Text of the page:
Now let us look at regulation. Life in the EU is extensively regulated: regulations include quality standards, labour safety requirements, restrictions on advertising, etc. Only in rare cases is regulation applied to the government so as to prevent it from expanding its powers and authority. Sadly, it is the consumer who carries the burden of regulation. In addition to being bureaucratic, restrictions are often tailored to benefit one or another interest group rather than the whole society.
The Free Market and Lithuania
What is Lithuania’s position regarding the free market and what are its prospects in the context of EU integration? In order to answer this question, we must look at the above-mentioned aspects – redistribution, regulation, and opportunities for international co-operation – in Lithuania.
At first sight, Lithuania does not seem to have barred itself from the rest of the world with whopping customs duties. We can even hear quite often that, of all the countries in the region, only Estonia has lower customs duties than we do. But the real situation appears to be much worse. Entrepreneurs regard customs procedures in Lithuania as the most bureaucratic. Minimal marginal prices are still used in customs valuation. Lithuania has so far failed to join the WTO.
Though not higher than in the EU countries, the level of redistribution in Lithuania is quite high. The worst of it is, redistribution in Lithuania is carried out with a great deal of negligence and entails painful consequences. In addition to that, the existing redistribution in the EU countries evolved over a long period of time, while Lithuania reached its level very rapidly and didn’t stop even during the crisis.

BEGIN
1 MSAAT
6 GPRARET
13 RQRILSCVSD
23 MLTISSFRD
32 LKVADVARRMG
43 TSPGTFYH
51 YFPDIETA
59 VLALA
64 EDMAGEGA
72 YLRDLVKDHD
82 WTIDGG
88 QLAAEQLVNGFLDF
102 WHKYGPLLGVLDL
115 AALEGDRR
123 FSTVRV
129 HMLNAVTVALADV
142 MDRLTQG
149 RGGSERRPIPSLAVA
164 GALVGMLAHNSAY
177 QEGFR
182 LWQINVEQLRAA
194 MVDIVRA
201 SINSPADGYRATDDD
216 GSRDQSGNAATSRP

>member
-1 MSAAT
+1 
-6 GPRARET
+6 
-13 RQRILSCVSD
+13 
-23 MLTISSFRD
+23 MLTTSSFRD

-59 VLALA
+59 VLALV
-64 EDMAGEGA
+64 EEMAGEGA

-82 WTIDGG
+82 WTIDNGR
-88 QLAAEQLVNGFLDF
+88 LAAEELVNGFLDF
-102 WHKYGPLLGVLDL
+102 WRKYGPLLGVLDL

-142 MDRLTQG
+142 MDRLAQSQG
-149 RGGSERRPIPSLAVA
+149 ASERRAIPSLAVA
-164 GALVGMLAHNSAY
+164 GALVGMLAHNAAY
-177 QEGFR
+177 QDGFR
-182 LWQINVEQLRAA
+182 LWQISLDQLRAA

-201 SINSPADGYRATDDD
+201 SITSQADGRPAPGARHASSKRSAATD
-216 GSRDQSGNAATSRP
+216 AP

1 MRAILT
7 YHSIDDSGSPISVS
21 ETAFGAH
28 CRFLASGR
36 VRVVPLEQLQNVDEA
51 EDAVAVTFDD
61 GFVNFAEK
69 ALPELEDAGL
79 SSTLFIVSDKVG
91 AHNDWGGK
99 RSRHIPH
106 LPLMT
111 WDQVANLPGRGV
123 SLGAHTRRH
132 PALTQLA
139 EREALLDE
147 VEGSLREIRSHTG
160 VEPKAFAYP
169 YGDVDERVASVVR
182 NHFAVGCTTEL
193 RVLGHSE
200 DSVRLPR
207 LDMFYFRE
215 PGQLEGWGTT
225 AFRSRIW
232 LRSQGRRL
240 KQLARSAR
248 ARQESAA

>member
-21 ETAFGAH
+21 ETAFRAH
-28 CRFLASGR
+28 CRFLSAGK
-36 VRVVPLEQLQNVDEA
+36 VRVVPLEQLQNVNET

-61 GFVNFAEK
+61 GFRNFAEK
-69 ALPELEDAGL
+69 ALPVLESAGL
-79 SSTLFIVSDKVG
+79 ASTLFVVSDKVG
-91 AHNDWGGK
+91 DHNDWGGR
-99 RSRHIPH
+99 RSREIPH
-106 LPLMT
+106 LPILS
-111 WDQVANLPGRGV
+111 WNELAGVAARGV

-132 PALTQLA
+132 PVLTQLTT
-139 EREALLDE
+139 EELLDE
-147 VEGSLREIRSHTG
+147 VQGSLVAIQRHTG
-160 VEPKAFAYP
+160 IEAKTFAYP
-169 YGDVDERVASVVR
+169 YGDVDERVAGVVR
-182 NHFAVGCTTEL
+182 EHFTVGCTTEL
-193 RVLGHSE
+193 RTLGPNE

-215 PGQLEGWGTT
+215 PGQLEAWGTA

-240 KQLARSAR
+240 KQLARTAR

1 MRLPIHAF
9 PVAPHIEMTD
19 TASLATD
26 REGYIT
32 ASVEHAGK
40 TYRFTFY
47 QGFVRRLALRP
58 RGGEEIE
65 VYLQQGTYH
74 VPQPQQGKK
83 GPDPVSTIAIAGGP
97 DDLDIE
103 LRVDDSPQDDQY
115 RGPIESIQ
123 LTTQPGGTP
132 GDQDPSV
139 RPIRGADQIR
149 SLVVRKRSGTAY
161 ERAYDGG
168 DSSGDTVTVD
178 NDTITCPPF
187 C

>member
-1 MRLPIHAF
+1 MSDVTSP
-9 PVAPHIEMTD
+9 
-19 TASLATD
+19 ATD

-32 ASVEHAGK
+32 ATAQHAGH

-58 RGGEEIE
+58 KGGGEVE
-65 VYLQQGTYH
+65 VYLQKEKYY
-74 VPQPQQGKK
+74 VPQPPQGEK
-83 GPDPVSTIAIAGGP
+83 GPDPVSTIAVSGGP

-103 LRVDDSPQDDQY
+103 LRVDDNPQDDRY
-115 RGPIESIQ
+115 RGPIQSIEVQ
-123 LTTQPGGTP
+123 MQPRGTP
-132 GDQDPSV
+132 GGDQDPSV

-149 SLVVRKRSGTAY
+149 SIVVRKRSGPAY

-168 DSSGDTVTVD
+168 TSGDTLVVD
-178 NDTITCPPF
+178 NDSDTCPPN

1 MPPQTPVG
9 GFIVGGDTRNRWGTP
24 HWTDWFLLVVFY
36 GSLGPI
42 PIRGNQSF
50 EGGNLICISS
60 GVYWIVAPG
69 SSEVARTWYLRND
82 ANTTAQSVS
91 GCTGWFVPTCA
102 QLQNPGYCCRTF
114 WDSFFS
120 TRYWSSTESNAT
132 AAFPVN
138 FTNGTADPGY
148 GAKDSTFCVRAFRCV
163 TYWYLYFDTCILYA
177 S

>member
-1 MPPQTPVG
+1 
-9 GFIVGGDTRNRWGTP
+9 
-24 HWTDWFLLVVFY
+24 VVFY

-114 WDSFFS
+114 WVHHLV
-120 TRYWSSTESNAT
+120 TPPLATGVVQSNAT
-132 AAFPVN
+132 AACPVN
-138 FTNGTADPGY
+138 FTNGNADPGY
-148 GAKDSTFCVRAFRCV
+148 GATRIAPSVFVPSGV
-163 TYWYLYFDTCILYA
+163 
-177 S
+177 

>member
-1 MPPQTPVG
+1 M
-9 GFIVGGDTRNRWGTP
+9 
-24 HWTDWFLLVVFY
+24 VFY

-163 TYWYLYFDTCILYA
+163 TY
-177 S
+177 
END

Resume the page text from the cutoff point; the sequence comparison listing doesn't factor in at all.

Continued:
In some cases regulation in Lithuania is stricter than in the EU, in others it is looser. But, worst of all, Lithuania fails to do away with the old Soviet regulations while being overzealous in adopting EU regulations. This mess is the most evident in the area of standards. “European” and “Soviet” regulations are being supplemented with quite unique “Lithuanian” regulations. Take, for example, mandatory minimum working hours. This requirement is not only absurdly illogical and damaging to the labour market and businesses, but it also looks extremely “unique” in the context of the EU. Annual declarations of capital gains are another example. These are but a few examples out of the huge mosaic of regulations.
The Free Market and Lithuania’s Integration in the EU
In Europe, some champions of the free market are optimistic about the integration, while others are not. A similar situation exists in Lithuania. Why is this so? Logically, Lithuania’s integration in the EU will make Lithuania similar to the EU. Both euro-scepticism and euro-optimism of free-marketeers depend on the opinion and expectations of further developments of the EU and Lithuania. There may be four variants of these expectations: 1) both Lithuania and the EU will progress towards the implementation of free market principles; 2) both will develop in the opposite direction and reject free market principles; 3) Lithuania will develop towards the free market and the EU will go in the opposite direction; 4) Lithuania will expand bureaucracy and curtail liberties, while the EU will become more liberal.